• Instead of trying to sell your idea to the C-suite in a one-shot, intensely pressurized presentation to your bosses, you're more likely to achieve success if you build organizational consensus well ahead of your "one-shot-is-all-you-got" pitch. You'll want to garner support for your program from a wide array of your company's internal constituencies--when you have sponsors from people who have different functions within the company, your idea will gradually build sensibility and create an air of inevitably in order to propel your project forward with a strong internal buffer zone intact.
Communicate Clearly and Regularly
• Once you've built your army of internal sponsors, you're going to need to keep them in the loop. Share frequent progress reports on your project and "[i]nvite your new internal stakeholders to gain an ownership interest in the program by inviting their participation when creating the completed plan."
• Sure, you may be amped up for your project after gaining internal consensus and an involved sponsor network, but don't get carried away. Show how your project aligns within your company's current business imperatives, but don't throw around hyperbolic and unrealistic metrics about revenue projections and market share. It's always better to under-promise and over-deliver. Don't make a big internal announcement, sabering champagne bottles and throwing confetti out the office windows in overt celebration. Fueled by your overwhelming excitement, you may be tempted go screaming through the streets/rows of office cubicles. Don't do it. Be patient. Embrace subtlety. This is the time to "run silent, run deep."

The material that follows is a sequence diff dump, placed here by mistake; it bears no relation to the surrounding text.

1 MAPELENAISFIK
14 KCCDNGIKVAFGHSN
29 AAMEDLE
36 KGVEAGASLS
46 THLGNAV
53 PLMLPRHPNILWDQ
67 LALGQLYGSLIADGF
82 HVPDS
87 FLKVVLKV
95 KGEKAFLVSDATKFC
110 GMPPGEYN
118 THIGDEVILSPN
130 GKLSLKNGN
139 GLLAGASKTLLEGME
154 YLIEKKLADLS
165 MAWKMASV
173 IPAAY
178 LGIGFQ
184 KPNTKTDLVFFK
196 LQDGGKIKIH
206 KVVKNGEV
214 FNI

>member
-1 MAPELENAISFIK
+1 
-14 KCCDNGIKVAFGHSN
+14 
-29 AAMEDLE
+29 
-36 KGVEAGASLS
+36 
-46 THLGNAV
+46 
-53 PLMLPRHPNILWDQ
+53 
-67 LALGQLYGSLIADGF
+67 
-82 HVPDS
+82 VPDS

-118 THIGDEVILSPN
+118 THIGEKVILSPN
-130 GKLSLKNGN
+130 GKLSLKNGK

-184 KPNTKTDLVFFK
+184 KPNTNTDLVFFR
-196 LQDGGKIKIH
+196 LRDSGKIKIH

The Devil Can Sometimes Be the Details
• Sure, you may have crunched every number, analyzed every metric, and made countless spreadsheets and projections and growth charts. This thoroughness is of course important, but you don't need to throw all this information out there the first time you pitch your presentation. Don't get down to every nitty-gritty weed on every single tree, but rather focus on the forest instead. Details can cause paralyzing bottlenecks, so instead concentrate on a topline overview and showing how your idea is in congruence with current corporate strategy
• "Keep it Short, Stupid."
Your elevator pitch should be one to two minutes long, focusing on topline elements and not an avalanche of executional details and analytics. Come prepared with a list of thoughtful, honest questions to ask the CEO and then open the meeting up to questions. Likewise, before the meeting, you should anticipate what tough questions you are likely to receive and come prepared with concise, non-defensive answers.
What Would Jimmy Stewart Do?
• The famous actor Jimmy Stewart was known for his down-to-earth persona and straight-shooting ways. Harness your inner "Jimmy Stewart" when pitching your idea. Trim the fat, all the jargon, and obsessive details. You want your presentation to be straightforward and easily understood by someone who is mainly concerned with the big-picture themes and has both limited time and a limited attention span.
There is No I in Team
• Sure, the idea you're about to present may be your personal idea, your precious baby. But your presentation must focus on the innovation you're presenting and the person to whom you're presenting. You don't want your audience focusing on the presenter, no matter how brilliant and dynamic of a presenter and personality you may be. It's not about you; it's about the purpose of your idea, how it aligns with the company's strategic direction, and what it can ultimately do for the company.
Last but not least understand what is important to them, use of existing assets, capex spend, growth and marketshare... all the things they worry about.
To learn more about how to master CEO-speak as an effective strategy to increase the chances of your idea becoming a reality, check out the new innovation in business book Robert's Rules of Innovation II: The Art of Implementation.